“Let the teachers teach” – Salesforce for teachers
Technology can help teachers so that the majority of their time and effort is spent where it has the biggest impact: engaging with students.
The education sector in Finland has encountered shifting demands time and again – during the past 50 years, there have been several takes on what, why, and how students should learn. The speed and scale of change have been unforeseen in recent years due to shifting policy, renewed curriculum, decreasing funding, and the pandemic.
Amid the turbulence, it is easy to forget that no target in the education sector can be reached without the commitment of teachers to the task ahead. Finland has been proud of its highly educated and engaged teachers, but still, I find that they haven’t always been heard when making decisions that transform their everyday job and the field at large. In the long run, this can accelerate feelings of discontent and lead to a situation where employee turnover and voluntary attrition rates become higher even though there is a natural calling to the profession.
I personally think that the education sector and society can not afford to lose qualified teachers. Quality education is and should be valued more than ever. So as a former teacher and present-day Salesforce consultant, I was curious to find out what kind of answers Salesforce and specifically Education Cloud could offer to enhance the teachers’ employee experience during rapid change.
Let the teachers teach
For me, the starting point should be how technology can help teachers so that the majority of their time and effort is spent where it has the most significant impact: engaging with the students. Every teacher I have ever met loves the actual teaching job and interacting with students, which is why they wanted to become teachers in the first place.
Unfortunately, teachers can feel overwhelmed with the other non-teaching related tasks, an ever-growing aspect of the profession. Much of the teachers’ time is spent preparing for meetings, doing documentation or performing repetitive statistical tasks. Work that is valuable and needs to be done but could be done in a more effective manner with Salesforce tools.
Gain a holistic view of students
Salesforce Education Cloud promises a 360-degree view of student data, and I think this alone would allow the teacher to have the much needed holistic view of students. They could see the overall picture of the student’s situation with one look: absences, test scores, and recent communication with parents.
This dashboard-like view would make an excellent starting point for different meetings. For example, preparation for evaluation discussions or parent-teacher conferences would no longer mean that they have to gather the data from multiple various sources and persons. Like in business, silos in schools can block vital information so that the numerous adults around the same child are not aligned and aware of each other’s perceptions or actions. This situation can translate to the student and parents as confusing and hard to follow.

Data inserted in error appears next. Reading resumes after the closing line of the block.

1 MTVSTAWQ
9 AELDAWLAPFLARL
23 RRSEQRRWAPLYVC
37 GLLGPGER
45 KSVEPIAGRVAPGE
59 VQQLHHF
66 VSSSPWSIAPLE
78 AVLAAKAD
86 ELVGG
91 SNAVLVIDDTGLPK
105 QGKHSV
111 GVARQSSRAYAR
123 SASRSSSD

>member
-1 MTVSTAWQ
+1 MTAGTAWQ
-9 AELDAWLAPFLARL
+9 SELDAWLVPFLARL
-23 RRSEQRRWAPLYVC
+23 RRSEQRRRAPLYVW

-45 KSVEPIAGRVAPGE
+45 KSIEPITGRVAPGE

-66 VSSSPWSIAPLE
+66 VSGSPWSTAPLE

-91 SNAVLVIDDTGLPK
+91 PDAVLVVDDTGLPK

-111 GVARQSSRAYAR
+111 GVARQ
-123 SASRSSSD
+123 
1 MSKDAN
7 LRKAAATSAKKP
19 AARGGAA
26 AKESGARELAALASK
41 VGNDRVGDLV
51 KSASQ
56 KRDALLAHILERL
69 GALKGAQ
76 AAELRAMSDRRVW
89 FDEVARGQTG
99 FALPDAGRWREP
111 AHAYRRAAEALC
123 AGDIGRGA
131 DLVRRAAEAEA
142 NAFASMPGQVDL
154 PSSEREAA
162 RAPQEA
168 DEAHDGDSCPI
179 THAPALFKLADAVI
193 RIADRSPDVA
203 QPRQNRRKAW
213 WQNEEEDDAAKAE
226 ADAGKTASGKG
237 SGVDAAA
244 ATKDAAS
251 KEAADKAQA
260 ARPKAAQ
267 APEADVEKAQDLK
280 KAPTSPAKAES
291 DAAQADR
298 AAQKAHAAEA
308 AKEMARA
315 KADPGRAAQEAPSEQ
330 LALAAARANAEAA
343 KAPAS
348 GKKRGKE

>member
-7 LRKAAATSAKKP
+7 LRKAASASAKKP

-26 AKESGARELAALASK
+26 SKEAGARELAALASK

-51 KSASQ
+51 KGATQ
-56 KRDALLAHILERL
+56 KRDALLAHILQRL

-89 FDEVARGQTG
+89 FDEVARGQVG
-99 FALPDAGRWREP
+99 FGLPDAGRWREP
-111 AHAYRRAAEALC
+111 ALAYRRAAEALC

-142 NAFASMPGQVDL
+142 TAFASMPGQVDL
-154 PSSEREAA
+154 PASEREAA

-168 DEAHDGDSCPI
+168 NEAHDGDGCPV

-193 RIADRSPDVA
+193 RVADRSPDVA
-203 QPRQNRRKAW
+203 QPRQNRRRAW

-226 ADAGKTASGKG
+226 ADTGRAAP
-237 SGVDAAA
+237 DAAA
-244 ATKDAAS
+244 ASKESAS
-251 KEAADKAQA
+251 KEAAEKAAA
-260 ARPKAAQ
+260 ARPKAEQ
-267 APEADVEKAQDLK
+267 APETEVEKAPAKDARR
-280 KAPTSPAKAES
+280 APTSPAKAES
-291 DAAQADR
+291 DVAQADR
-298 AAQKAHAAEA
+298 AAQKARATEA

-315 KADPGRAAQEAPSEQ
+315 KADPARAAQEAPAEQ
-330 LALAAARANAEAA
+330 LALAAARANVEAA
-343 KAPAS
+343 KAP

Utilise shared knowledge
Documentation is another task that takes a lot of time away from actual teaching. For example, in Finnish schools, teachers are obliged to fill in several forms, some of them multiple times per school year, if their students need extra support in order to achieve in school. After introducing inclusive policies in the Finnish primary education field, these tasks with related meetings can take considerable time.
With Salesforce’s Education Cloud, the teacher could have a vast knowledge base in the same system to help fill in the different forms. In an ideal situation, it would also tell the teacher what kind of local and/or state level regulations there are when applying for more support. At the moment, this knowledge may be behind complex intranet archives or even one person with limited time like the school’s special education teacher.
Connect different teams with automation
Lastly, I can see that simple automation could help teachers a long way. Because of the budget cutbacks, teachers often wear multiple hats during the school day, performing the tasks of a janitor, nurse, social worker and police. Automated integration of a multi-professional team would help the teachers to feel that they are not left alone and on the contrary, have the feeling of shared responsibility. This would also make the school policies transparent and unified.
For example, teachers are obliged to follow student absences, and if a specific hour limit is exceeded, the teacher should contact either the school’s social worker or nurse. With automated process notification, the information regarding students’ absences could be sent directly to the needed parties. This functionality could also be helpful in respect of undone assignments or severe behavioural issues.
All of the above are very basic Salesforce and Education Cloud capabilities. Listing them made me wonder, why are these not in use already? Education providers invest a lot of money in IT systems, but somehow the perspective and needs of the actual user are too seldom heard. Teachers with a constantly growing workload could greatly benefit from modern IT solutions if excellent employee experience – and hence excellent student experience – was considered a target. And with Salesforce tools, that target could easily be met.
On April 21st, together with Salesforce and Infosys, we are hosting an event in our London offices to bring together the education industry leaders from across EMEA. Join us for panel discussions, interviews, roundtables, and networking – see more and register here.